I could, for instance, say Catch-22 was more of a guy's book. But I don't really believe it falls along those lines—I liked it the second time around, and I've been female all along. Or I could decide that I had raised a very jaded kid, and that his life had been miserable enough that he could relate to Yossarian's dilemmas, but I the end I couldn’t live with that one either. When I asked him what he liked so much about the book, he just said it made him laugh.
Ultimately, I think it has a lot to do with when and where your touchpoints fall. I grew up as part of the blissful interim generation for whom war was not a ready reference. Nixon began bringing troops home from Vietnam when I was six, and while the last Americans weren't evacuated until I was nearly 12, in our little college town we were shockingly insulated—or at least I was. I don't remember being encouraged by either my parents or teachers to read the papers, nor do I recall studying current events or discussing them at home. For years I believed Watergate was the name of a TV show, something with a lot of people being serious that I had no desire to watch. When I thought of war, I thought of M*A*S*H, and when I thought of a soldier trying to get himself declared unfit for duty I imagined Corporal Klinger, in his goofy pumps and pillbox hat. It just wasn’t compatible with Heller’s bleak military.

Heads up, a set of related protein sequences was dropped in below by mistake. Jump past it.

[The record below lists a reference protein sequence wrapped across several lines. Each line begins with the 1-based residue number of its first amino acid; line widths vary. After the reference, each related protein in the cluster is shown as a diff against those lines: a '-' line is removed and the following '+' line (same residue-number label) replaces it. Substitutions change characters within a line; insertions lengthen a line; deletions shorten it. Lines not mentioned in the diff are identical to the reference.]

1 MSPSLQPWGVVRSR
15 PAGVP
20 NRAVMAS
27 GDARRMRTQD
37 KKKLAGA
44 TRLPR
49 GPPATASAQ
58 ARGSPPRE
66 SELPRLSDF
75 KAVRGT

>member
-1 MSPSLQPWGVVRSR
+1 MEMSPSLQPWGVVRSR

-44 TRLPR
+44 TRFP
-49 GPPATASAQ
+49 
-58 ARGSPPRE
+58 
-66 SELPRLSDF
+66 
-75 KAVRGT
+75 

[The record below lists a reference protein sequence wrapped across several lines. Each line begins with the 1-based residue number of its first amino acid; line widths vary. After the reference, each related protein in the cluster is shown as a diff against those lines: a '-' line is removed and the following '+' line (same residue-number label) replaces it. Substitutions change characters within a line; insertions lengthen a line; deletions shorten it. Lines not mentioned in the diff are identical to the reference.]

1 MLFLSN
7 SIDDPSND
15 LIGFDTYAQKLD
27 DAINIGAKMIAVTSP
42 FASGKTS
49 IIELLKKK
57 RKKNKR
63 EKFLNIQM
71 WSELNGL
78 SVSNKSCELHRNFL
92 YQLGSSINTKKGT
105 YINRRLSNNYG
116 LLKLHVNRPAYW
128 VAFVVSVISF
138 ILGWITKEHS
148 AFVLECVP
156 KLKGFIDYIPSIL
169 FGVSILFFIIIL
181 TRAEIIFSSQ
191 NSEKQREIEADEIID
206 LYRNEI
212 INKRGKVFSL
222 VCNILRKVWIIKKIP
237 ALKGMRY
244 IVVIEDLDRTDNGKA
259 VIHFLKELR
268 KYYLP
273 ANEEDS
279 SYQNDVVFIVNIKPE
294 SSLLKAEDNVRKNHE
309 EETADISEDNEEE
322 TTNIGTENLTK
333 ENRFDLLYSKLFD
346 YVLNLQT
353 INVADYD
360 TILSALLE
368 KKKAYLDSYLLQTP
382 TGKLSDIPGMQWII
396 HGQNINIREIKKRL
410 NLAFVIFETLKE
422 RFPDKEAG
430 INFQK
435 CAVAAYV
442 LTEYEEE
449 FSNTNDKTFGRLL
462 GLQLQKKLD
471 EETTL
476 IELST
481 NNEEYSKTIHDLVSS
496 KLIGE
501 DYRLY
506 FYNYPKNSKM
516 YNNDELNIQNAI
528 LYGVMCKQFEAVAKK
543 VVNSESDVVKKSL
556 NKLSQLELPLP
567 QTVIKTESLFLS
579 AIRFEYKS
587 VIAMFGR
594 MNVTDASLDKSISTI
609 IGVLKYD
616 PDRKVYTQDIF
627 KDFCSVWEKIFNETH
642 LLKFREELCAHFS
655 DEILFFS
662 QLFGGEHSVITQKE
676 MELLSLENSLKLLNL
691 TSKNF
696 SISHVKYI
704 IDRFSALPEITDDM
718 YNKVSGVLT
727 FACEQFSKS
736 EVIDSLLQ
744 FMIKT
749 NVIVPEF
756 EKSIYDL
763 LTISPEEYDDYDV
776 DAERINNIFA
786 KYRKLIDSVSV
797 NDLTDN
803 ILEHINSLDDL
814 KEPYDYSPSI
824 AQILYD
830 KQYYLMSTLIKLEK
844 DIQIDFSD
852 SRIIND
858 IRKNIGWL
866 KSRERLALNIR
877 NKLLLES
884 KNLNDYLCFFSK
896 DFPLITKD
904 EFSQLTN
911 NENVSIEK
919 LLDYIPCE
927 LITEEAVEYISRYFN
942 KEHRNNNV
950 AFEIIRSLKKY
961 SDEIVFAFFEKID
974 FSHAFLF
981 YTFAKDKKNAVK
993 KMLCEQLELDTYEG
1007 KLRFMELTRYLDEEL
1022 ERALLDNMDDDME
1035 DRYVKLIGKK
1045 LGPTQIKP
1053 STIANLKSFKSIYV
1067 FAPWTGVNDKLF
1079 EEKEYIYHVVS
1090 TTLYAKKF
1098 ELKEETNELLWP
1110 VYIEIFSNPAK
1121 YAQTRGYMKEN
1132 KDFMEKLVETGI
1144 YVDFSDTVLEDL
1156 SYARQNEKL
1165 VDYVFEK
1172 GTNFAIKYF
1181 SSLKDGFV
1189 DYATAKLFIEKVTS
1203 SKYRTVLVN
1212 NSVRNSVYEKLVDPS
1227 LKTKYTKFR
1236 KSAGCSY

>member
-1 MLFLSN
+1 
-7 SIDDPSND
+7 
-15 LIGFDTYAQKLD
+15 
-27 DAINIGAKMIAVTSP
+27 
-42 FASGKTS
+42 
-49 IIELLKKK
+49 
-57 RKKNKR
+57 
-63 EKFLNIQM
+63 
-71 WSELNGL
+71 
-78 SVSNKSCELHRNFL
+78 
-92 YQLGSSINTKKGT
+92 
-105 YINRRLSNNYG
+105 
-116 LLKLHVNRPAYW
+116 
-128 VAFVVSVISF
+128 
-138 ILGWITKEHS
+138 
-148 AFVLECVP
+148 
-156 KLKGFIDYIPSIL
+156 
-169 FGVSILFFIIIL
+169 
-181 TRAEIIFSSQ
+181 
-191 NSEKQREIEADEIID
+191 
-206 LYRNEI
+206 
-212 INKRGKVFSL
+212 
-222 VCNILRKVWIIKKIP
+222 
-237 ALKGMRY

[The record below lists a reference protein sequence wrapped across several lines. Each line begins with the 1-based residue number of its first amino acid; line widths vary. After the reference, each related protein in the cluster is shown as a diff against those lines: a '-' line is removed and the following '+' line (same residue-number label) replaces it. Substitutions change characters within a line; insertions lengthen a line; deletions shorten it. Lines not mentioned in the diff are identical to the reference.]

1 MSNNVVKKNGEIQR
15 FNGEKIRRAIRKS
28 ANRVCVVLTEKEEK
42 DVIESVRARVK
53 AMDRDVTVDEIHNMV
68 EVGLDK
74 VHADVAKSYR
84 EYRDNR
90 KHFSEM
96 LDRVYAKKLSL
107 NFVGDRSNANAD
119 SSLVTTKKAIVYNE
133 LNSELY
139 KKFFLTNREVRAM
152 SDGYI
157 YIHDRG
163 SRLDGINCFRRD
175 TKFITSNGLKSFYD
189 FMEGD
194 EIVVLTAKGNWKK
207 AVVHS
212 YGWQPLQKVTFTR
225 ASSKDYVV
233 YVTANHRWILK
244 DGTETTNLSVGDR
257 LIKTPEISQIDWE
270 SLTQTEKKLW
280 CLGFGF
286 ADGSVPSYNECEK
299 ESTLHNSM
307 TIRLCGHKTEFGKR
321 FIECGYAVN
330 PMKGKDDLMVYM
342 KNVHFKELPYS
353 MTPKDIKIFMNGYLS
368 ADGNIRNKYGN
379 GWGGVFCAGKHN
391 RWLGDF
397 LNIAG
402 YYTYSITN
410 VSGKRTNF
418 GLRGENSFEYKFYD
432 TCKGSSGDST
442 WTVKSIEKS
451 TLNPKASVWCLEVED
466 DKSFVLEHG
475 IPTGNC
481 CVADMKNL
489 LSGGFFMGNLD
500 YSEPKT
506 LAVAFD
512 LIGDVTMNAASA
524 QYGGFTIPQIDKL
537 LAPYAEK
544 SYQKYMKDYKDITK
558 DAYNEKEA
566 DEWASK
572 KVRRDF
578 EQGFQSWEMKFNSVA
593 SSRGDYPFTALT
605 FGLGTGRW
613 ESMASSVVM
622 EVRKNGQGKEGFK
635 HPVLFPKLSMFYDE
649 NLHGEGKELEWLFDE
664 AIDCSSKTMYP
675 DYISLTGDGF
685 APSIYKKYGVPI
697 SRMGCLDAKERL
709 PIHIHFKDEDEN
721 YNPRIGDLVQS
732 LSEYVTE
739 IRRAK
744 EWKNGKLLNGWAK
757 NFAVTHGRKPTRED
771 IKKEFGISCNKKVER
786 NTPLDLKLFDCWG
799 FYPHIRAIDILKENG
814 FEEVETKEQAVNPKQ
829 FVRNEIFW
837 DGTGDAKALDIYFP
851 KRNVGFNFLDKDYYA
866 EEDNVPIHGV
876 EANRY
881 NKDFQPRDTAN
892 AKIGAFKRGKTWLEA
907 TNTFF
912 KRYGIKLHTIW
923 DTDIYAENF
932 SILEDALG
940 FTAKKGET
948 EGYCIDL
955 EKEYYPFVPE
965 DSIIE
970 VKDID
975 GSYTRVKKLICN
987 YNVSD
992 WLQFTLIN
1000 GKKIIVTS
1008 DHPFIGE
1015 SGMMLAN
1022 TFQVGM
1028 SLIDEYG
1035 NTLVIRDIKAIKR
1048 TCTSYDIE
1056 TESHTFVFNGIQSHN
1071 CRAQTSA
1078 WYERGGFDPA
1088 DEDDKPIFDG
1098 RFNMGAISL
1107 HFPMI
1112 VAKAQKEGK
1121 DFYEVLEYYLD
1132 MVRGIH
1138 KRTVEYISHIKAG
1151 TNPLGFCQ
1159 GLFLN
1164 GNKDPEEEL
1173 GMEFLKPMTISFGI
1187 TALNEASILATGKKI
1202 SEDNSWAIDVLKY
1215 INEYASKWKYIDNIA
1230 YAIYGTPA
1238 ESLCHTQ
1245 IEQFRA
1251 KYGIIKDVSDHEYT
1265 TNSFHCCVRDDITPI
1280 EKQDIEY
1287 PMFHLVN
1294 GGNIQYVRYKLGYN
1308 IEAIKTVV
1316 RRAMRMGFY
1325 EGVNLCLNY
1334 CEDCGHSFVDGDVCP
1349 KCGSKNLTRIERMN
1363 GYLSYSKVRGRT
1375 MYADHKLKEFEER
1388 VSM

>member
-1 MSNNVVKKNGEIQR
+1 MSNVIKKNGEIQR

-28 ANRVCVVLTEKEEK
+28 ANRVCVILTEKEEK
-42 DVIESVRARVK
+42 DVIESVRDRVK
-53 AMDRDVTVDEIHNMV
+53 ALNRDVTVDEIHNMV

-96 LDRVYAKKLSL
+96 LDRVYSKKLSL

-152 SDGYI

Or maybe it wasn't so much war I was missing as a referent, but bureaucracy. Mine was one of those unstructured '70s childhoods, with safe suburban streets and parents who were too busy "finding themselves" to pay much attention to what I was up to. I had to go to school, and at some point every evening I had to report home and presumably stay there, but it was not exactly rich in strictures to chafe against. So perhaps that's why I wasn't able to appreciate Catch-22 at 15. It wasn't until I was an office-going, tax-paying, DMV-waiting adult that the wonderfully enraging absurdities of Heller's book finally struck me as funny.
My son, on the other hand, grew up in New York, with a whole playbook of rules concerning what he was allowed to do and when he was allowed to do it. He rode public transportation to school, he had more homework from first grade on than I’m pretty sure I had in high school, and if you ask him I'm sure he'd say I was on his ass a lot of the time—if not like a drill sergeant, then at least like Lieutenant Scheisskopf. And the Gulf War began when he was three—he's never known a time when the U.S. wasn't involved in military action somewhere in the Middle East. It's a different world from the one I grew up in, and then again we're simply different people. I like to think that if I'd stuck with the book just a little longer that spring semester, I would have found something to make me laugh.
All I can say is that I’m glad I had a long enough life to finally enjoy Catch-22 in its entirety, and appreciate it—and to have had a kid who was able to appreciate it the first time around. You know I’m hoarding a copy to give to my first grandchild when he or she turns 16, just to see how it goes over.